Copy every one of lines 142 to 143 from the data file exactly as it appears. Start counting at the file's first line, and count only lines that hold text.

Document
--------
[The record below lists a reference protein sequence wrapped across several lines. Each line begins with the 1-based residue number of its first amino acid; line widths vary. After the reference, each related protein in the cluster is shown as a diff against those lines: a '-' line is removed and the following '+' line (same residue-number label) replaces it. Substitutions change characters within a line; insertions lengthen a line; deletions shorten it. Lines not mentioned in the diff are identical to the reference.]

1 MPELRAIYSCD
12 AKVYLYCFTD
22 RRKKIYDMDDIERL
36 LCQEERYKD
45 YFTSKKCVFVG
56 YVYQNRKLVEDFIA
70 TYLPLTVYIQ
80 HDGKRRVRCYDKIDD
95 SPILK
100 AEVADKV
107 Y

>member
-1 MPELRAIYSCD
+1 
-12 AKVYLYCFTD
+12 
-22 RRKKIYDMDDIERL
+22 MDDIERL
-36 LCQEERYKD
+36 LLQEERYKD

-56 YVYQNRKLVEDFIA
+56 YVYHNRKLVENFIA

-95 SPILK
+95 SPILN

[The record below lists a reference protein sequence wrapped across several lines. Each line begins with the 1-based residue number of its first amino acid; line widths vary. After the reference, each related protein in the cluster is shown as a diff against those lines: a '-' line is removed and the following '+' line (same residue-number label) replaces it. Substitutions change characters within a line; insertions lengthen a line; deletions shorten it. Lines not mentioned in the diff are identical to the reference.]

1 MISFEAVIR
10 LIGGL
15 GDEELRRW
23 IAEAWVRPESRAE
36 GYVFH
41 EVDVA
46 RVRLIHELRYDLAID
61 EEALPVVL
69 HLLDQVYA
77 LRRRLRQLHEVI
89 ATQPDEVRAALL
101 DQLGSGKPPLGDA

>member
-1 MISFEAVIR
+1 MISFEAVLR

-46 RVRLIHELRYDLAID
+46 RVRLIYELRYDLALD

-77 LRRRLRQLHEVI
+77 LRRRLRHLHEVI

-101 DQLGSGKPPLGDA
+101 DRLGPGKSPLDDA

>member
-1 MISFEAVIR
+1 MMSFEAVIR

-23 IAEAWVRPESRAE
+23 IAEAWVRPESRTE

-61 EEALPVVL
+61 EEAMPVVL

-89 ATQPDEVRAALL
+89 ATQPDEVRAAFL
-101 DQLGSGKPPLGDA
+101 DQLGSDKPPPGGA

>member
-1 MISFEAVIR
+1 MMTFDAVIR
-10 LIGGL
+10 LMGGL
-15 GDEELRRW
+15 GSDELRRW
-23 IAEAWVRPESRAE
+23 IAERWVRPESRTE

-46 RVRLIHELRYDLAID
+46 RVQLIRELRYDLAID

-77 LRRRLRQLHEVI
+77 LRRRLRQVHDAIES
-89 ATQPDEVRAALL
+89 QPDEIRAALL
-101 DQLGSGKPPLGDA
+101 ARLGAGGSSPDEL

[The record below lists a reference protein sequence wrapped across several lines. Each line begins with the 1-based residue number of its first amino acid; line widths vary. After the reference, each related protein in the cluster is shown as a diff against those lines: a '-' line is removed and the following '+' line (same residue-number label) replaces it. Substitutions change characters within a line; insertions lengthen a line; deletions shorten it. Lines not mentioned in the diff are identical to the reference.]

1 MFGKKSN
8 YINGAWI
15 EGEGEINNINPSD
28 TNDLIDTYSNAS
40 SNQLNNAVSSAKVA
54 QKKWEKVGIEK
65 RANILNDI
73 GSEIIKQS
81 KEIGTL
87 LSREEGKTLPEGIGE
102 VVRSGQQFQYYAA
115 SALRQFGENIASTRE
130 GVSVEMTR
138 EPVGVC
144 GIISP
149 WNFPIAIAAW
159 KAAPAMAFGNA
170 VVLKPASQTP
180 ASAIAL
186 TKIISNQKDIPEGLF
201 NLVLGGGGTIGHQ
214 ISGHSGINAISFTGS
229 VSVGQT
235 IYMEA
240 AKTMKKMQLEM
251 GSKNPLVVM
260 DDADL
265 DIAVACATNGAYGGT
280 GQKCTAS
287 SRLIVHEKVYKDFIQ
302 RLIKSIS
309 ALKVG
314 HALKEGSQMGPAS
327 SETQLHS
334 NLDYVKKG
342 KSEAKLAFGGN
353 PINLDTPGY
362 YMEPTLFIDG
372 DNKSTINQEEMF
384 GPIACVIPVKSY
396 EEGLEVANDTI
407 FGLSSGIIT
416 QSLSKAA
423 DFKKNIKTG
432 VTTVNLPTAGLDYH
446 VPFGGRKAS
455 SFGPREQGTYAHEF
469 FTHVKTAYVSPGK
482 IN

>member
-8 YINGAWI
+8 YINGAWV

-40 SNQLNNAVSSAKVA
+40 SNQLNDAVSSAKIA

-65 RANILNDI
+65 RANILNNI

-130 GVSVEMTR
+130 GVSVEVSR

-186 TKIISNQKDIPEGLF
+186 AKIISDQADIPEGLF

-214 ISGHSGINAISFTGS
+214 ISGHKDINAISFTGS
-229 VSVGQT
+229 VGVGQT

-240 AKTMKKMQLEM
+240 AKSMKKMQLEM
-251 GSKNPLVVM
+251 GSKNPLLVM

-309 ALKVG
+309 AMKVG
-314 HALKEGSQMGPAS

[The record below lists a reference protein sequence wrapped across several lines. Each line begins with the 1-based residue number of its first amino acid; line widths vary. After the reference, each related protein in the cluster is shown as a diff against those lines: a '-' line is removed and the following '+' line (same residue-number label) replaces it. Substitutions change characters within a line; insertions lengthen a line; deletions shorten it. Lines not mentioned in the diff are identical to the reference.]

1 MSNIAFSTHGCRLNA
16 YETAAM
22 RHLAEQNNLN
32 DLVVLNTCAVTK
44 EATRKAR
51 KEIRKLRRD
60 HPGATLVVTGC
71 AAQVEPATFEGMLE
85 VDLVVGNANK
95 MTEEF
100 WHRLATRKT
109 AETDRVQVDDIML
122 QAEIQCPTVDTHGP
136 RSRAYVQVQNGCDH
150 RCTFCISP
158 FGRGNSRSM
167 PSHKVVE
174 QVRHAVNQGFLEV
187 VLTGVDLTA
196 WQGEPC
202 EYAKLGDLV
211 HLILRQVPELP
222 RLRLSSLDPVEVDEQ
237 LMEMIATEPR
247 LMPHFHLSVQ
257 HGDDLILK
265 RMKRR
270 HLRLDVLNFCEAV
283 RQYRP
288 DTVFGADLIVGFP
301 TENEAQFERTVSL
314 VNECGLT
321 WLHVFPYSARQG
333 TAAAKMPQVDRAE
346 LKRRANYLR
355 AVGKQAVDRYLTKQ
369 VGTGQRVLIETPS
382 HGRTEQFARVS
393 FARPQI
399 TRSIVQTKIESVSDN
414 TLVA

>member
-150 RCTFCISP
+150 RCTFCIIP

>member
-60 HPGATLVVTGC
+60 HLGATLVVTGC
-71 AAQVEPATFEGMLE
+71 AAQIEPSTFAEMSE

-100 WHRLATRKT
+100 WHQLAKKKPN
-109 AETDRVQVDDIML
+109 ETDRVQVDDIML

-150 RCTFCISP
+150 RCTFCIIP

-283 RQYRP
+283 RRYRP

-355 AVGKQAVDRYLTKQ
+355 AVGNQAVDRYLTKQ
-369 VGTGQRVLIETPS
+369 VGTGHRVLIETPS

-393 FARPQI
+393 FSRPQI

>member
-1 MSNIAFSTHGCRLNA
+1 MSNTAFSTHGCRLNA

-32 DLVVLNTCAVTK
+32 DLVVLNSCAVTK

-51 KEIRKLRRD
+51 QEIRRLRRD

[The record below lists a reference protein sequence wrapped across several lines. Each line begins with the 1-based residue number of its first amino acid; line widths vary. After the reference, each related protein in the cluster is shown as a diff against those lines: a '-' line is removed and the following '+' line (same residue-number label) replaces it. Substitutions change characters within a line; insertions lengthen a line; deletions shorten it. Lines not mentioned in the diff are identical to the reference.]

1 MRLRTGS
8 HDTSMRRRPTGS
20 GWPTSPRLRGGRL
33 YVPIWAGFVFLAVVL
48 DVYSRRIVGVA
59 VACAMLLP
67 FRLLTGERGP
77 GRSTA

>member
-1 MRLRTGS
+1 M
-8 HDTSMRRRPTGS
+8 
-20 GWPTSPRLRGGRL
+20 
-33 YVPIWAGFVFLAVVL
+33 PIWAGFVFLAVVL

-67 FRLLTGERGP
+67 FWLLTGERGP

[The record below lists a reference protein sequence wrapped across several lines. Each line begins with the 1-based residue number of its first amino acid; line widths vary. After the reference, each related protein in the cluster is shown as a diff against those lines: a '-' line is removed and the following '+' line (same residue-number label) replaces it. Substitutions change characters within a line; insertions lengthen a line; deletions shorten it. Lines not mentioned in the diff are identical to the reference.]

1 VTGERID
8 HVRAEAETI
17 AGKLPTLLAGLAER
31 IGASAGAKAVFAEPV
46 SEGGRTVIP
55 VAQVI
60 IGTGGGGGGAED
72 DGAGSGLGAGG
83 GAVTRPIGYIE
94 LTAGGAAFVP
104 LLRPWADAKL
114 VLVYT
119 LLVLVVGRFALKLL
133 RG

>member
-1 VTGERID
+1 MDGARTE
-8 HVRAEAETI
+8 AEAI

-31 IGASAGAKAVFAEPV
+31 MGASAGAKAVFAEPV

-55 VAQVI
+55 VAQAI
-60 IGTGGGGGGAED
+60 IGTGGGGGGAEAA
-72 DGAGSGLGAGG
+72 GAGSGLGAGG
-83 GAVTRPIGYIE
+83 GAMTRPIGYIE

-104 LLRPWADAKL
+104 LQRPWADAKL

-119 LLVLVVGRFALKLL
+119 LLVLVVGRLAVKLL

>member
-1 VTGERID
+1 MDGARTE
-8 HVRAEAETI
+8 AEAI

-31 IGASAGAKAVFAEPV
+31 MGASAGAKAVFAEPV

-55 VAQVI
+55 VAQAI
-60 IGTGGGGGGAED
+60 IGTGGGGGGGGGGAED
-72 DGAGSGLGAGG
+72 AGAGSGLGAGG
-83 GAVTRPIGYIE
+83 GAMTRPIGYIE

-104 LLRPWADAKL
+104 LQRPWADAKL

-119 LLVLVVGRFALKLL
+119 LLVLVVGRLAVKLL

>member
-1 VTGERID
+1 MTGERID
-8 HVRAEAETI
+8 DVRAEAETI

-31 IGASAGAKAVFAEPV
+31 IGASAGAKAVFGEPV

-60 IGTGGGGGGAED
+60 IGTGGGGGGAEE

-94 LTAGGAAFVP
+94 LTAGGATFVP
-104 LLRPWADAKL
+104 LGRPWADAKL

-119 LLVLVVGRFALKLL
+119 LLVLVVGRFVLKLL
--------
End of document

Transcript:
+240 AKSMKKMQLEM
-251 GSKNPLVVM